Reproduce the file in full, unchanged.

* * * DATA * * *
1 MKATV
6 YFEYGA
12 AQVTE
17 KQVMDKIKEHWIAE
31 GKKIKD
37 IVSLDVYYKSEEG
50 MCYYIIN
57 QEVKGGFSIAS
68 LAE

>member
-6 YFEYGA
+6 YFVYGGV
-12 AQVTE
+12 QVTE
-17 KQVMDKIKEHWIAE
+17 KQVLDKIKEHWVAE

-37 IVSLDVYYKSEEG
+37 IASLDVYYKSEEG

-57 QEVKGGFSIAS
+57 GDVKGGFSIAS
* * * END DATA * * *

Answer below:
1 MKATV
6 YFEYGA
12 AQVTE
17 KQVMDKIKEHWIAE
31 GKKIKD
37 IVSLDVYYKSEEG
50 MCYYIIN
57 QEVKGGFSIAS
68 LAE

>member
-6 YFEYGA
+6 YFVYGGV
-12 AQVTE
+12 QVTE
-17 KQVMDKIKEHWIAE
+17 KQVLDKIKEHWVAE

-37 IVSLDVYYKSEEG
+37 IASLDVYYKSEEG

-57 QEVKGGFSIAS
+57 GDVKGGFSIAS